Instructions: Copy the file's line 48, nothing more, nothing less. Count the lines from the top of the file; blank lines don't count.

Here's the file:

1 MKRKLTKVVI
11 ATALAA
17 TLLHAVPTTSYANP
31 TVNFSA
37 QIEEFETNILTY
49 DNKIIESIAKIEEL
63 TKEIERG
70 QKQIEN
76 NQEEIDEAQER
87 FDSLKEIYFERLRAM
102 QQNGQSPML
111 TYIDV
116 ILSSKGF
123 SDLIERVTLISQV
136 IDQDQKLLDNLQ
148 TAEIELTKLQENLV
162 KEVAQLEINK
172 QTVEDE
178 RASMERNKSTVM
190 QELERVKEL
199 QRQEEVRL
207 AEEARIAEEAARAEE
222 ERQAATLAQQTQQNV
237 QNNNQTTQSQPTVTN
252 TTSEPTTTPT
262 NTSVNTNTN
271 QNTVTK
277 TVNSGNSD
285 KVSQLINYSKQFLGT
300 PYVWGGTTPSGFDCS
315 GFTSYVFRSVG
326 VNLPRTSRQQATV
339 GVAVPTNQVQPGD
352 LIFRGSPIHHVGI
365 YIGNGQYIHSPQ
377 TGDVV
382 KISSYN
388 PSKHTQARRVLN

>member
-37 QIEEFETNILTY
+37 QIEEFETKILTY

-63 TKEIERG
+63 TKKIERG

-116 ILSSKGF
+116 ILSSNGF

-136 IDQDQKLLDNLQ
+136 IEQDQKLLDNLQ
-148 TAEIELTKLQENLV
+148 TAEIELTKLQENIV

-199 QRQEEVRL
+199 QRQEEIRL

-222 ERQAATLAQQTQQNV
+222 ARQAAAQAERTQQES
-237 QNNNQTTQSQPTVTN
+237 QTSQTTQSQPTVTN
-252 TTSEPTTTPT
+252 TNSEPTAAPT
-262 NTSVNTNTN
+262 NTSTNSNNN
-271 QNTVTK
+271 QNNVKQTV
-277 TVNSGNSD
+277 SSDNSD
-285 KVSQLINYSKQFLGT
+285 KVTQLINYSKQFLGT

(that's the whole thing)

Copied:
-148 TAEIELTKLQENLV